Monday, February 8, 2010

Panipat In My View

Panipat was one of the five cities (prasthas) founded by the Pandava brothers during the times of the Mahabharata; its historic name beingPanduprastha. Panipat was the scene of three pivotal battles in Indian history.

The First Battle of Panipat was fought on 21 April 1526 between Ibrahim Lodhi, Sultan of Delhi, and the Timurid warlord Zaheeruddin Babur. Babur's force defeated Ibrahim's much larger force of over one lakh (one hundred thousand) soldiers.

The Second Battle of Panipat was fought on 5 November 1556 between the forces of Akbarand Samrat Hem Chandra Vikramaditya, the Hindu King of North India, who had captured the large states of Agra and Delhi defeating Akbar's forces. Hindu king, also known asVikramaditya had won 22 battles against the Afghan rebels from 1553-1556, and had hiscoronation at Purana Quila in Delhi on 7th Oct. 1556 and had established Hindu Raj in North India, before the 2nd battle of Panipat. Akbar and Bairam Khan did not participate in the war and were stationed 16 km from the battle field, with the instructions to run away to Kabul in case of defeat. Hemu had a large army, and initially his forces were on winning spree, but suddenly Hemu was struck by an arrow in the eye and he lost his senses. On not seeing him in his Ohda on the back of elephant, his army fled. He was later captured and beheaded by the Mughals. His head was sent to Kabul to be hanged outside Delhi Darwaza and torsoe was hanged outside Purana Quila in Delhi. Second battle of Panipat, thus ended the 'Hindu Raj' established by Hemu in north India, though for a short duration.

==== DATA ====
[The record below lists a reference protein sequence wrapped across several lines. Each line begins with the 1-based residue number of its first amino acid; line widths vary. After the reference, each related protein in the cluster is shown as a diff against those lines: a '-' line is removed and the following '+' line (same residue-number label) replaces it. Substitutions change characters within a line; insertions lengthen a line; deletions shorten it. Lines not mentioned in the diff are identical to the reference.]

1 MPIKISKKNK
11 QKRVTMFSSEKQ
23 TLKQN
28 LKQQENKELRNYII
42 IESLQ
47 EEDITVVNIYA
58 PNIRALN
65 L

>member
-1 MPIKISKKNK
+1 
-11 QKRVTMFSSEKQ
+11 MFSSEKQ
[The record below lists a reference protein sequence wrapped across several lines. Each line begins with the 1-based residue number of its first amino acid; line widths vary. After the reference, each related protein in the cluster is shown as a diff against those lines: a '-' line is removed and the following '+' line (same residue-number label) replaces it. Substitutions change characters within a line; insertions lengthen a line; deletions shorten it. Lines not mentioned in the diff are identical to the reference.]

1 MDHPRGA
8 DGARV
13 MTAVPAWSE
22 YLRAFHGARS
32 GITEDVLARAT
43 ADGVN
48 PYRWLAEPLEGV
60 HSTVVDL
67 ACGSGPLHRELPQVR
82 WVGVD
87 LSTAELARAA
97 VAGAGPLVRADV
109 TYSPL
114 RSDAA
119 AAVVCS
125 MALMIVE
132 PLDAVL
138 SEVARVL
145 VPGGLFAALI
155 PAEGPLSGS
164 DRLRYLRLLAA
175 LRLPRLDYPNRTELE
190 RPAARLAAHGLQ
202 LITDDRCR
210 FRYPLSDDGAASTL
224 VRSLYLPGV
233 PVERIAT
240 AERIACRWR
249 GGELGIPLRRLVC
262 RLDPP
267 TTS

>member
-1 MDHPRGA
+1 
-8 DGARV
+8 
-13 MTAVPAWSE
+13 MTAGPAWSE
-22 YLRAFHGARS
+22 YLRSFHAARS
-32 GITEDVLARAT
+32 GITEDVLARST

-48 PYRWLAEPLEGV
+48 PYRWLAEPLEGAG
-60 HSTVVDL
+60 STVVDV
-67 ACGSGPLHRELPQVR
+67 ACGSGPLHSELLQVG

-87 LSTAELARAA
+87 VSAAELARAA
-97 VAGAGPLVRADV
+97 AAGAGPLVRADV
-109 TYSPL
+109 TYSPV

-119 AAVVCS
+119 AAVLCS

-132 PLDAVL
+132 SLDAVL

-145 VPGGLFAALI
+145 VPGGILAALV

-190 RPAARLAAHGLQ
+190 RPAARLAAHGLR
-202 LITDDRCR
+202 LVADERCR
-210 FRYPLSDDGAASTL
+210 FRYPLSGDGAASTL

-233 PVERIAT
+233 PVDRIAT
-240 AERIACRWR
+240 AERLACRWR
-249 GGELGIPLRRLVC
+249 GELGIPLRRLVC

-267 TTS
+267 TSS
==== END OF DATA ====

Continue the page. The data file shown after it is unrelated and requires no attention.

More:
The Third Battle of Panipat was fought in 1761 between the Afghan king Ahmad Shah Abdali and the Marathas under Sadashivrao Bhau ofPune. Ahmad Shah won it but with a very heavy casualty on both sides. The famous Urdu shayar Maulana Hali was born in Panipat.

Panipat is located at 29.39°N 76.97°E[1]. It has an average elevation of 219 metres (718 feet).

Panipat is situated on Shershah Suri Marg (now known as G.T. road or NH-1), 90 KM north of Delhi. On three sides, Panipat district boundaries touch other districts of Haryana - Karnal in the north, Jind in the west and Sonipat in the south. Panipat district borders the state of Uttar Pradesh across Yamuna in the east.